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Powering Africa’s Future: Tackling the Skills Shortage in Renewable Energy

The African renewables industry has seen tremendous growth in recent years, with many countries across the continent setting ambitious targets for renewable energy deployment. 


In Africa, the total installed renewable energy capacity is forecasted to increase by 27.3 exajoules (EJ) from the current (as of 2022) 1.3 EJ installed. However, this growth has highlighted a shortage of skilled professionals with the expertise needed to design, build, and operate renewable energy projects.


Skills Shortage

Much like the rest of the world, our industry is experiencing a talent shortage. However, we have one significant advantage, that if we utilise it, can turn us from lagging behind to leading the world in renewable energy, and that advantage is our growing, young population

We don’t have a shortage of candidates (in fact, we have the opposite), however, we have a shortage of knowledge and talent. But, with the right plan and collaboration of various key groups, we can change that. Those key groups? Government, tertiary education institutions, and private organisations. All three are critical to preparing our current and future generation in our growing green industry. 

However, before we can make plans, we need to look at the gaps! In my experience as a recruiter, I have identified key gaps in our industry that I believe should be addressed.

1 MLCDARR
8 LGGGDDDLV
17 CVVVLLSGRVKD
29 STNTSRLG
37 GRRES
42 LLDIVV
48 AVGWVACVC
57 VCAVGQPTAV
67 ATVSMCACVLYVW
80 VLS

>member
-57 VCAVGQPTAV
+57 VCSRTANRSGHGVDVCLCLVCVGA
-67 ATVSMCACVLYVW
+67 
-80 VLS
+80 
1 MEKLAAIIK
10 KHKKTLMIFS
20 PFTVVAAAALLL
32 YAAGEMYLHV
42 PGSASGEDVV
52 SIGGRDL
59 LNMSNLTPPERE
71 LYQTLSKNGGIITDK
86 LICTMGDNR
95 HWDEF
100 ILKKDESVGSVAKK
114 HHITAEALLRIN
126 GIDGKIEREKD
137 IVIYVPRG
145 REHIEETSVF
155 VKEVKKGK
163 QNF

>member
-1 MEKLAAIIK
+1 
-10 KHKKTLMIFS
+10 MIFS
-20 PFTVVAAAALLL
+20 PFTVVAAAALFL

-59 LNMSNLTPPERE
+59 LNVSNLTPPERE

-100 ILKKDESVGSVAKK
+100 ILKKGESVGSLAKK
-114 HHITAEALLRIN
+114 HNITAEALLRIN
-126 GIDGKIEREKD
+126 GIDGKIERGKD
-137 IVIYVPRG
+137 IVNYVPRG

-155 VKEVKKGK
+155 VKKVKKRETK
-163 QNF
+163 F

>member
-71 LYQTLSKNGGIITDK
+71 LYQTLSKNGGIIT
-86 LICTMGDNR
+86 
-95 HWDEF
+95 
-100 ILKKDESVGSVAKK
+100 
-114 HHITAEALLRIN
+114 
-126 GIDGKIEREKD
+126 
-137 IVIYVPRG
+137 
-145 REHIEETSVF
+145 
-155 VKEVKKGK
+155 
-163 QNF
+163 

Technical Expertise

One of the main areas where skills are in short supply is technical expertise in renewable energy technologies. This includes skills in solar PV and wind turbine design, installation, and maintenance. Many renewable energy projects in Africa are still in the early stages of development, and there is a need for skilled engineers, technicians, and other technical professionals to design and build these projects.


Project Management

In addition, there is also a shortage of professionals with project management skills. With the growth of the African renewables industry, there is a need for professionals who can manage large-scale renewable energy projects from start to finish. This includes skills in project planning, risk management, and stakeholder engagement.


Energy & Regulatory Expertise

Another area where skills are in short supply is energy policy and regulatory expertise. Many African countries are still in the process of developing policies and regulations to support the growth of the renewable energy industry. There is a need for professionals with expertise in these areas to help shape policy frameworks that support the deployment of renewable energy projects.


Financing & Investment Expertise

Financing and investment expertise is also in high demand. While the cost of renewable energy technologies has decreased significantly in recent years, financing remains a key barrier to the deployment of renewable energy projects in Africa. There is a need for professionals with expertise in project finance, investment, and risk management to help secure funding for these projects.


Local Community Engagement & Social Impact Expertise 

Finally, local community engagement and social impact expertise is also critical. Renewable energy projects can have significant social and environmental impacts, and it is important to engage with local communities and stakeholders to ensure that these impacts are positive. There is a need for professionals with expertise in community engagement, social impact assessment, and stakeholder management to ensure that renewable energy projects are developed in a socially responsible manner.